Continues to provide unparalleled and comprehensive coverage of statistical genomics from both a practical and theoretical view Utilizes a new and more modern approach to genomics, with emphasis on bioinformatics and mathematical models Features several new chapters covering topics in sequence-based analysis, biochip data analysis, and generalized bioinformatics Includes SAS codes to assist with more difficult problems Serves molecular biologists, geneticists, statisticians, and computer programmers This second edition of a bestseller, Statistical Genomics and Bioinformatics, Second Edition presents unique and complete coverage of broad topics in statistical genomics. It features several new sections and chapters discussing areas such as sequence-based analysis, biochip data analysis, and generalized bioinformatics. The author also provides updated lists of statistical and linkage analysis software and their Web links, as well as SAS codes to help with difficult problems. Other chapters are revised or consolidated to present updated information. Statistical Genomics and Bioinformatics continues to serve molecular biologists, geneticists, biostatisticians, students, and computer programmers.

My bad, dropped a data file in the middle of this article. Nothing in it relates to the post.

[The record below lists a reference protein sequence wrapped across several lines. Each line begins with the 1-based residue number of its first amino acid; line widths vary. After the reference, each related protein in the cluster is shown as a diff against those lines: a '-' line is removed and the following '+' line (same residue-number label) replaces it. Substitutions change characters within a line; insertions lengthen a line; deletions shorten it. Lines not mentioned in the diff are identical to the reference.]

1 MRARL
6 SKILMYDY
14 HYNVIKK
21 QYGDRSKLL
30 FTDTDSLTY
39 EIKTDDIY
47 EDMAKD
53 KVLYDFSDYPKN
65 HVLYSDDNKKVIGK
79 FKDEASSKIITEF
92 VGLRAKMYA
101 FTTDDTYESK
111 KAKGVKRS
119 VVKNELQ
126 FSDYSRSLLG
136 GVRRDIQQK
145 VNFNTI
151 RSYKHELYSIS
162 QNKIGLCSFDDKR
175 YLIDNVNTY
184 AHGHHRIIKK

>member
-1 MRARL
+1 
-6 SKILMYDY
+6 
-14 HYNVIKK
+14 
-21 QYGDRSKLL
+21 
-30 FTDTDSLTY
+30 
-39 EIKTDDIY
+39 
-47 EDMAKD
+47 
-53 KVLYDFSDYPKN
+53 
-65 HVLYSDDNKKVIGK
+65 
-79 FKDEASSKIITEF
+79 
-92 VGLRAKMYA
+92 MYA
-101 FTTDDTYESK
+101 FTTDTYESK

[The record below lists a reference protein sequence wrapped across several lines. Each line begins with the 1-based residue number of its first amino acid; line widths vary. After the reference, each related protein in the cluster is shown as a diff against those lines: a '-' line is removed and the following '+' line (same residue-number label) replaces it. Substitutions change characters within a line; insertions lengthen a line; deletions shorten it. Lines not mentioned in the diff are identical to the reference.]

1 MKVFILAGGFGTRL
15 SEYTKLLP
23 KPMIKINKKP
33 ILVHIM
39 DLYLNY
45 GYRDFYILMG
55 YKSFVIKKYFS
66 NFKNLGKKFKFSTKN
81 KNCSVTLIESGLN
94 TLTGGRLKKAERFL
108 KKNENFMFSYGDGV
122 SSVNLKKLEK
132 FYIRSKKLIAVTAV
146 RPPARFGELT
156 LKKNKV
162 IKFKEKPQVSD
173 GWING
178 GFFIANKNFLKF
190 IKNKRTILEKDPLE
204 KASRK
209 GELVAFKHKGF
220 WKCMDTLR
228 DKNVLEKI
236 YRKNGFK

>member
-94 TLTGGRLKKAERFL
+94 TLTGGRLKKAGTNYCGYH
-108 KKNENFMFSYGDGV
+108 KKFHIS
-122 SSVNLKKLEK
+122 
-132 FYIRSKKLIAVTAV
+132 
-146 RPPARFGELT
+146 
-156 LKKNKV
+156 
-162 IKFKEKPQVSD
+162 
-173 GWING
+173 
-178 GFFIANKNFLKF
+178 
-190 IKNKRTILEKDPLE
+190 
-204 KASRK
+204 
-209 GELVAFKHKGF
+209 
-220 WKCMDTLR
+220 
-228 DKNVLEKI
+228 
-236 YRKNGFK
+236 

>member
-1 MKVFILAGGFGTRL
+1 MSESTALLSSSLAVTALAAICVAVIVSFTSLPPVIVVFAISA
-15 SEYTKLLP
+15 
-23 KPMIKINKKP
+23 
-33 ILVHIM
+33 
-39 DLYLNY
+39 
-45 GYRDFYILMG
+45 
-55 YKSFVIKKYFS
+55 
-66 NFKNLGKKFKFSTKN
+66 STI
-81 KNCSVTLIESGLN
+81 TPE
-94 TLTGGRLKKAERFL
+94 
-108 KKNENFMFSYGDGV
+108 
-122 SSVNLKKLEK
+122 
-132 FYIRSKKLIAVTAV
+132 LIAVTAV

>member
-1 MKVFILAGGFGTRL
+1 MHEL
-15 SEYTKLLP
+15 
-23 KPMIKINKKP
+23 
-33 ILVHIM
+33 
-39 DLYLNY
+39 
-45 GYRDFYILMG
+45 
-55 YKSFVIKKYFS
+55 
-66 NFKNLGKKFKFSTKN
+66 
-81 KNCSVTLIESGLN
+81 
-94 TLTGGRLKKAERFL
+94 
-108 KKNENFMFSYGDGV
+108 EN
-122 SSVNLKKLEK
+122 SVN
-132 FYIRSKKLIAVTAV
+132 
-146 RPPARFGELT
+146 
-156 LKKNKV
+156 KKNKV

The principal goal of this book is to introduce a series of high-dimensional statistical methods that have been developed to map and estimate the genetic architecture of complex traits, with a hope that statistical mapping approaches can be immediately useful to proactical genetic and genomic research in agriculture, evolutionary biology and health sciences.